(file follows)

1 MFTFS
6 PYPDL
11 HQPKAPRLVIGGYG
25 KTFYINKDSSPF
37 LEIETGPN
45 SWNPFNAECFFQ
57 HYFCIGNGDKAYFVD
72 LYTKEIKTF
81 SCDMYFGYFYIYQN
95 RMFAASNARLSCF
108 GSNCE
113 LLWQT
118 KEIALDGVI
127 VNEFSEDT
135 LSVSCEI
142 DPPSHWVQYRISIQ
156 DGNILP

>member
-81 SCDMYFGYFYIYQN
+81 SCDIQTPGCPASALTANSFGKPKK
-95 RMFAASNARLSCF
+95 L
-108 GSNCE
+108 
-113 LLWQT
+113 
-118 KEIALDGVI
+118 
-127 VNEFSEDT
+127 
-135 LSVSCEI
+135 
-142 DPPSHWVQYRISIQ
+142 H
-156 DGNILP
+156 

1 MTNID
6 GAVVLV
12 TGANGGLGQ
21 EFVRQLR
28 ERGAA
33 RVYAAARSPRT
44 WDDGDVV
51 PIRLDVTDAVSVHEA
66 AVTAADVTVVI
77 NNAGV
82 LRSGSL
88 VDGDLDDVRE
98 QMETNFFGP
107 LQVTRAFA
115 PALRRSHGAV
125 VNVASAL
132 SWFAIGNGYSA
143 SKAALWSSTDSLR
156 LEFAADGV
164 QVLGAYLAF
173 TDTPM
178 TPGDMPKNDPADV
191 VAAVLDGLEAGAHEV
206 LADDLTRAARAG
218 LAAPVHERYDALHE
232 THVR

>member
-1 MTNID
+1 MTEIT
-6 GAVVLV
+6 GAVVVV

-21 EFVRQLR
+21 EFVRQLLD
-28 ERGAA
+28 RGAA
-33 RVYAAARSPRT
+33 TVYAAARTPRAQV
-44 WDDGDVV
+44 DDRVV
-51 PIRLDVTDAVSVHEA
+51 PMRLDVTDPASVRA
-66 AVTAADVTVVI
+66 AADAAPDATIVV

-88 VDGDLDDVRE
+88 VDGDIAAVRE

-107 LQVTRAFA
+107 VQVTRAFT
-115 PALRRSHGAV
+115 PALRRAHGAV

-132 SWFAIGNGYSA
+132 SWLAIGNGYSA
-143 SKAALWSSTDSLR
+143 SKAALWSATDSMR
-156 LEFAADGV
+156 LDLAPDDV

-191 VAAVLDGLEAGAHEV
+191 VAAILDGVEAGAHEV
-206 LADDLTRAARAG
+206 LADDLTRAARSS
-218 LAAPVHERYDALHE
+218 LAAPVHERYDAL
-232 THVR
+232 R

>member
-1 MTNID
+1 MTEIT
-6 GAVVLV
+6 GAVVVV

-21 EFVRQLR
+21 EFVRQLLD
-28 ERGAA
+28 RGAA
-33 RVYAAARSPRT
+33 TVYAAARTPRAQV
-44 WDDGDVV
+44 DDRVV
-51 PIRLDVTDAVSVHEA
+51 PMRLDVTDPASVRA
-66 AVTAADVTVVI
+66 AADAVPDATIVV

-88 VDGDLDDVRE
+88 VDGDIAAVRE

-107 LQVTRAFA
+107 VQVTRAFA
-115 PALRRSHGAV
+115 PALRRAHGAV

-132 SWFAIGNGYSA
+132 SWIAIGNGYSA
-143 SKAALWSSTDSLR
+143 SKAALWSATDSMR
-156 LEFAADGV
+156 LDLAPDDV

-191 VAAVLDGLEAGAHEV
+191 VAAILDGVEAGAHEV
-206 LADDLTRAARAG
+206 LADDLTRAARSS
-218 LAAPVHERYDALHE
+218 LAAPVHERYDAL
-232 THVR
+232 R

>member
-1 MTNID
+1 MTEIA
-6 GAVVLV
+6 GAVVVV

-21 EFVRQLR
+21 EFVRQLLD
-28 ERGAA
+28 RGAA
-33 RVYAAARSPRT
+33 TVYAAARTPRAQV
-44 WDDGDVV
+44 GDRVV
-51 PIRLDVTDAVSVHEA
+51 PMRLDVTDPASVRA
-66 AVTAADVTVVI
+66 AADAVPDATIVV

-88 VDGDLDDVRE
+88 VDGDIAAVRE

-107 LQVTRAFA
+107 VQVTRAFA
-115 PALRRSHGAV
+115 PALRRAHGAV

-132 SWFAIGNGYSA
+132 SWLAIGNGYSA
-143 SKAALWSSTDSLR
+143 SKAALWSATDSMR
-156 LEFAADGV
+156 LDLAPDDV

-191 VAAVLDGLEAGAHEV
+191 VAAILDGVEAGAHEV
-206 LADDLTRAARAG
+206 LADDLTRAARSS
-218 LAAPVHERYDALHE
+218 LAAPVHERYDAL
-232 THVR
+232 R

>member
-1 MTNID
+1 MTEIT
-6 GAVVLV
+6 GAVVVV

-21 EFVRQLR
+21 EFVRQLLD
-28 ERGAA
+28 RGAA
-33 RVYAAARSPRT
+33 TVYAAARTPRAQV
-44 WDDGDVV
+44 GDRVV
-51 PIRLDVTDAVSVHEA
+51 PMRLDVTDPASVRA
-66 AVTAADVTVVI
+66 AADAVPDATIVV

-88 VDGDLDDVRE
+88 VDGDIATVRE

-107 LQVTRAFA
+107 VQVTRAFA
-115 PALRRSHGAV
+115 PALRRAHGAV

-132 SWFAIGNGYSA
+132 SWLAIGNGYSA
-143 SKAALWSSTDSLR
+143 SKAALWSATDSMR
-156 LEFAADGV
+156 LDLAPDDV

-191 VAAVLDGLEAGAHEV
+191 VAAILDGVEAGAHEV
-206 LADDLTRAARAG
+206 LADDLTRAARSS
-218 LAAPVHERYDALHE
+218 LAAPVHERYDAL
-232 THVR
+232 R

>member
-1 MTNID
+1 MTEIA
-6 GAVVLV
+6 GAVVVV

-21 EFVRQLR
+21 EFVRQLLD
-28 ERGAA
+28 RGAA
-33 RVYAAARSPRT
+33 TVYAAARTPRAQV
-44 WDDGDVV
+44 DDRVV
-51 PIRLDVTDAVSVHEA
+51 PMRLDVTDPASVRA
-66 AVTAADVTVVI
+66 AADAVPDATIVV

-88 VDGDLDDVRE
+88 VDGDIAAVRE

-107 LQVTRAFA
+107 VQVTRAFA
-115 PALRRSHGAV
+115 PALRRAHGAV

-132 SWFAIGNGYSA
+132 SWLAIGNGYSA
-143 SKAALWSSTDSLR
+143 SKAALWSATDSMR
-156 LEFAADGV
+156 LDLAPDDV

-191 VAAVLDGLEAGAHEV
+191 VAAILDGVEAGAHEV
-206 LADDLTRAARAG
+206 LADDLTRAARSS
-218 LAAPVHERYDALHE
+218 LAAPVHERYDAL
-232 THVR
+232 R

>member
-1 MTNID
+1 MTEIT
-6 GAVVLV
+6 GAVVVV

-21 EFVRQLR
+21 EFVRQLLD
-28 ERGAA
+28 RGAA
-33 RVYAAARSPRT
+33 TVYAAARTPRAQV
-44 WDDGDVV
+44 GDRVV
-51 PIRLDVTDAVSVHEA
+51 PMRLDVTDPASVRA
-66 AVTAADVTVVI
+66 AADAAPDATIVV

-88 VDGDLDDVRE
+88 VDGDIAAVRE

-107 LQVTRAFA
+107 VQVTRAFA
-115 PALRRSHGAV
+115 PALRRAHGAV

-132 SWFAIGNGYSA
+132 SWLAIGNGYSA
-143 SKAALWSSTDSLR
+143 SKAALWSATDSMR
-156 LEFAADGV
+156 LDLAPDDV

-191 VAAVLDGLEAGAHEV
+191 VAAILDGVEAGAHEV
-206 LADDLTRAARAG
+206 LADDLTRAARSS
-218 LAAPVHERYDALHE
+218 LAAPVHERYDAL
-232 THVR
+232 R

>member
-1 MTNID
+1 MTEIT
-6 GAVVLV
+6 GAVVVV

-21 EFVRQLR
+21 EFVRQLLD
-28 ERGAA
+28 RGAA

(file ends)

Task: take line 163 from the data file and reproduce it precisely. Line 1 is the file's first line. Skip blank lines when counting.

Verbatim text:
+143 SKAALWSATDSMR